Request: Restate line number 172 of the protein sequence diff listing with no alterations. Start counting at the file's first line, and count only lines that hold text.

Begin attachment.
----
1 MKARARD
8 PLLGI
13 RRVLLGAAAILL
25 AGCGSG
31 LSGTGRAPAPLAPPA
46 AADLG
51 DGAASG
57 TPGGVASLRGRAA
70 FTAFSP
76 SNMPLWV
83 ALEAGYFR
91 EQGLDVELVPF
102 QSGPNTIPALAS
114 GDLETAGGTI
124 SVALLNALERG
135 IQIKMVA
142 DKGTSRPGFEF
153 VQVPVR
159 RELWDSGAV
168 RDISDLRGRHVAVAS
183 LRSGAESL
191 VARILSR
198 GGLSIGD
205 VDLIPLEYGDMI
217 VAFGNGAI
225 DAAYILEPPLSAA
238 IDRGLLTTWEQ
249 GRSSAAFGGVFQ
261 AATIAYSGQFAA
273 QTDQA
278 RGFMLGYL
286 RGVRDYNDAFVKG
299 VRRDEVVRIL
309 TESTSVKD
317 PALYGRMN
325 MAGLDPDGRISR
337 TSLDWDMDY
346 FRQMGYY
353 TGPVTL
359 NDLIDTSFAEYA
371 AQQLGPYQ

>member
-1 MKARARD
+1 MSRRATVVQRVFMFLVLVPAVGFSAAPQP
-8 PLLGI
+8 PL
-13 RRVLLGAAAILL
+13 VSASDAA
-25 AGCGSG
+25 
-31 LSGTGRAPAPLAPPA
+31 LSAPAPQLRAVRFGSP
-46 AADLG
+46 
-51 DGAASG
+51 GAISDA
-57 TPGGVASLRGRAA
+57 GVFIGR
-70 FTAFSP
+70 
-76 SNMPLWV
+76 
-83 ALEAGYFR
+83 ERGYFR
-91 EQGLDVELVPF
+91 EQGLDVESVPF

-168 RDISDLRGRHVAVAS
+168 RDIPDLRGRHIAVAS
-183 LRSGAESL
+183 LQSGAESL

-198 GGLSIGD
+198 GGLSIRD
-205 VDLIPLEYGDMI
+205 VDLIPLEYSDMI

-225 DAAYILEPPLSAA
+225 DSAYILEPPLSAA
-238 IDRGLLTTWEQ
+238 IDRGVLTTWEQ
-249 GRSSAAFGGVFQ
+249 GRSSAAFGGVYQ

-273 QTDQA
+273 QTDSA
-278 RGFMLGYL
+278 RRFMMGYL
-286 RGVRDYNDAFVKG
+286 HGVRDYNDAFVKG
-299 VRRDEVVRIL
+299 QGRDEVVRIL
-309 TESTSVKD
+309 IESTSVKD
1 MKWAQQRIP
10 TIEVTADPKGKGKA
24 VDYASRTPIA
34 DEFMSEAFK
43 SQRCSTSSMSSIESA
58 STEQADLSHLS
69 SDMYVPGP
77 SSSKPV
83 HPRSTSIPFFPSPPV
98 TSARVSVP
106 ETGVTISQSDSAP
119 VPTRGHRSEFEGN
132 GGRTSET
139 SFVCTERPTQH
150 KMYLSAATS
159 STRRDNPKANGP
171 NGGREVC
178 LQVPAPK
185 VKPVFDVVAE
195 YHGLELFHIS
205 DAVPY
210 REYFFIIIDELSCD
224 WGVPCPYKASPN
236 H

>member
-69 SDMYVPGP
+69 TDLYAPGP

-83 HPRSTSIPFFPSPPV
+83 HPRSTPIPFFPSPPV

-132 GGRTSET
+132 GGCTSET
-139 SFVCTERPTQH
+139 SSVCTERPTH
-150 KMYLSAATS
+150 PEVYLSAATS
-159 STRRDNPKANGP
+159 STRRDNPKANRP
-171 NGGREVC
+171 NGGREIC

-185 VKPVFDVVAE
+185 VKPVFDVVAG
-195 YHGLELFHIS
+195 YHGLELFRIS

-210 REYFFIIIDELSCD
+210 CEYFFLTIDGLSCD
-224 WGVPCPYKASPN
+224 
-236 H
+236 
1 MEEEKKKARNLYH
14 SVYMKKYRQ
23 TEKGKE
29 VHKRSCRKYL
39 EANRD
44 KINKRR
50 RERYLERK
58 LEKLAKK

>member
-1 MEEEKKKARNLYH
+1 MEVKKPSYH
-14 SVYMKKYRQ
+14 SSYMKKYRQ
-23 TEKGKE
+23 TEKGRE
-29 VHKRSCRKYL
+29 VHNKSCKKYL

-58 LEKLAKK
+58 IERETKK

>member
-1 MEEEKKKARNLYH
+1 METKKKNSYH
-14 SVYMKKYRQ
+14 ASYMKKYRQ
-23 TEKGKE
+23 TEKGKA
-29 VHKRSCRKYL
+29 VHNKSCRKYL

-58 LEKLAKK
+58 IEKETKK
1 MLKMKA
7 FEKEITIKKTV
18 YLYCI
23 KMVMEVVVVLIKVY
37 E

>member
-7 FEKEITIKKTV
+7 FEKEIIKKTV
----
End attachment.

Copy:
18 YLYCI